74% of Americans are Getting Married with Debt

And these couples aren’t doing themselves any favors starting their life together saddled with debt.

Each week, Consolidated Credit searches for financial research that can help you deal with your debt and budget. This week…

The interesting study

The student loan experts at Student Loan Hero took a break from their usual research to poll 1,000 couples who are getting married in the next 12 months. They wanted to know how these couples planned to pay for their wedding.

The big result

Almost three out of four engaged couples (74%) say they will go into debt to get hitched. Most (61%) will use credit cards to finance their nuptials. But with an average wedding price tag of $33,391, according to the wedding experts at The Knot, that’s a recipe for financial disaster.

The fascinating details

The people polled by Student Loan Hero aren’t going ultra-extravagant either. Most plan to spend less than The Knot’s stated average. Of those polled, 63% plan to spend less than $30,000 and 47% said they’ll spend less than $20,000.

And an overwhelming majority are budgeting.

  • 9 out of 10 couples set a wedding budget
  • 48% have a detailed budget that breaks down costs

In addition, these couples are already tapping their savings in an attempt to avoid debt. Seventy percent of the couples are using savings. It’s also worth noting that 51% of them have already delayed the wedding for financial reasons. Many have delayed getting married by a year or more, and yet they’re still forced to rely on debt to cover the costs of the ceremony.

Perhaps the most surprising statistic out of the survey? Less than one in four (23%) say they are very stressed or even somewhat stressed about the cost. That’s true, even though 38% agreed with the statement, “I can’t afford to pay for my wedding.”

What you can do

“Many people dream of having the perfect ceremony, but a happy life together is more important,” says April Lewis-Parks, Financial Education Director for Consolidated Credit. “Financial stress is one of the leading causes of divorce. Starting your relationship with $10,000 or more in debt creates undue stress on your new marriage.”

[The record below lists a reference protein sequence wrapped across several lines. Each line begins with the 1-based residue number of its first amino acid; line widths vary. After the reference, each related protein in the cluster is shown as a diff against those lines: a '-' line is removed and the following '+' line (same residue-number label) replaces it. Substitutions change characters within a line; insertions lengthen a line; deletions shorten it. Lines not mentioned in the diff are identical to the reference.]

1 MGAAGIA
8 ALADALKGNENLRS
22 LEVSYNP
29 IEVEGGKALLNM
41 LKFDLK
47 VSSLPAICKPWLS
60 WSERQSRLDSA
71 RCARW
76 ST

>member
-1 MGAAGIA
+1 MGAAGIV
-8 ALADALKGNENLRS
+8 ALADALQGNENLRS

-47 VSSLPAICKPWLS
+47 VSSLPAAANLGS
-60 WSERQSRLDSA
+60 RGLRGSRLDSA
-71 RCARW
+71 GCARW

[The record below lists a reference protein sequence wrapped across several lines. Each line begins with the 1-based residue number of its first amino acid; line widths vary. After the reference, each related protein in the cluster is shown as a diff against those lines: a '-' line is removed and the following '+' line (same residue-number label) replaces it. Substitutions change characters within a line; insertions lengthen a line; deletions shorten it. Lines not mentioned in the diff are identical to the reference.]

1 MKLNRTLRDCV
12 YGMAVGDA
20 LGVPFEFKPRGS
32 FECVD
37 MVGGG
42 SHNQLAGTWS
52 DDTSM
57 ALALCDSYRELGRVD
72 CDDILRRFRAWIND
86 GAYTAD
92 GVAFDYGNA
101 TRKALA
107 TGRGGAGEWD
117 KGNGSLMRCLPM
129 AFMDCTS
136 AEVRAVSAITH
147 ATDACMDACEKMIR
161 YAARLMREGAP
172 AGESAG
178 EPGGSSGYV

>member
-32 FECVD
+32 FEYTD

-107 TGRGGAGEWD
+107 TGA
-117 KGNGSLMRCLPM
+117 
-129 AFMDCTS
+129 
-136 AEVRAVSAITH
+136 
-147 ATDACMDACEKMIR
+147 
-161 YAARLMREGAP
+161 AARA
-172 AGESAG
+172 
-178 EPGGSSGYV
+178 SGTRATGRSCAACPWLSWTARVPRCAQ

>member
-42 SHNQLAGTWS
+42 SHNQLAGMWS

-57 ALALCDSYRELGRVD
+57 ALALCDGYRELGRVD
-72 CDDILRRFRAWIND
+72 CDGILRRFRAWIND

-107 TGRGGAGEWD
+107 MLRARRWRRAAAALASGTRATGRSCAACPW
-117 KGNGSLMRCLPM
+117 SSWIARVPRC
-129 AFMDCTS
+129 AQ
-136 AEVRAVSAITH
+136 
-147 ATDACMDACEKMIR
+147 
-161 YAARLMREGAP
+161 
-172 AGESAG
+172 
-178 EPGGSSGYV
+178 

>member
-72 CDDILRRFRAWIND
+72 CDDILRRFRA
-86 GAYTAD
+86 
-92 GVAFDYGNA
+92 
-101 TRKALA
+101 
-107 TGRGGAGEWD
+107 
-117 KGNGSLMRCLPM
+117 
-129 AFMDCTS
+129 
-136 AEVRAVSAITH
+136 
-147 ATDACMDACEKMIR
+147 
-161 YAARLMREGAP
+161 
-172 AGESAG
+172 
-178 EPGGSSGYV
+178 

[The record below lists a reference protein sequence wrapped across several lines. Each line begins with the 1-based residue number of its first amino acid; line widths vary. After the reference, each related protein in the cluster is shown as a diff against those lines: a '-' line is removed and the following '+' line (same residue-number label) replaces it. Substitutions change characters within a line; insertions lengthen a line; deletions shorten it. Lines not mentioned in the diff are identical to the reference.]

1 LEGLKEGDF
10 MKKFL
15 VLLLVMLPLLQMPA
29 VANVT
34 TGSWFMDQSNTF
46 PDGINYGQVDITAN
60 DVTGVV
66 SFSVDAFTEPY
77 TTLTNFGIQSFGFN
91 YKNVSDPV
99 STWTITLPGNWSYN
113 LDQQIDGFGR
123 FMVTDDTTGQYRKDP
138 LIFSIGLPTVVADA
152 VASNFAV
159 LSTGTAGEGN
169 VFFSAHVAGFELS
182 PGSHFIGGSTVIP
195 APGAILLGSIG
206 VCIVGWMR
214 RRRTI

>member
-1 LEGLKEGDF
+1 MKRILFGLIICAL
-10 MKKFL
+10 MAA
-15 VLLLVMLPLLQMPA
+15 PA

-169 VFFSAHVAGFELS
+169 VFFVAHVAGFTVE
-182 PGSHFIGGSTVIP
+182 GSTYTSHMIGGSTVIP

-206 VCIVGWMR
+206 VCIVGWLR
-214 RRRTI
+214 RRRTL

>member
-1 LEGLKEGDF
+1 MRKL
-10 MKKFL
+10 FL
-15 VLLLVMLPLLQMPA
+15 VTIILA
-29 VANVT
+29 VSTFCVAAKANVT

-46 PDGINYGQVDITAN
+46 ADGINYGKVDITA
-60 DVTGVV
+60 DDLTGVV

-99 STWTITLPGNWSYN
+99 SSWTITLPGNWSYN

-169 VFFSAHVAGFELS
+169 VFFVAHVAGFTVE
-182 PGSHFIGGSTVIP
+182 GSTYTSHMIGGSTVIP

Lewis-Parks says she understands why 63% of the couples surveyed have considered eloping. But that couples should keep in mind that it doesn’t have to be all or nothing. It’s encouraging to her that couples seem to have a good handle on where the largest costs are in the nuptials.

“The venue and catering tend to be the most expensive parts of the ceremony, even more so than the rings,” she agrees. “So, if you can find a creative way to cut those two costs, then you can save big. Consider going to a local public park or holding it in someone’s backyard. For food, if you do a brunch or a lunch reception, the food tends to be cheaper.”

Lewis-Parks says that couples who are willing to be flexible tend to have the easiest time saving. The more you’re willing to go low-key on the arrangements, the less likely you are to face a huge price tag that winds up on credit.

“Intimate and casual can also make your nuptials more unique and special for everyone involved,” she encourages. “It’s more personal and you have more opportunities to make it unique and make it your own if you opt for something other than a traditional venue and catered dinner reception.”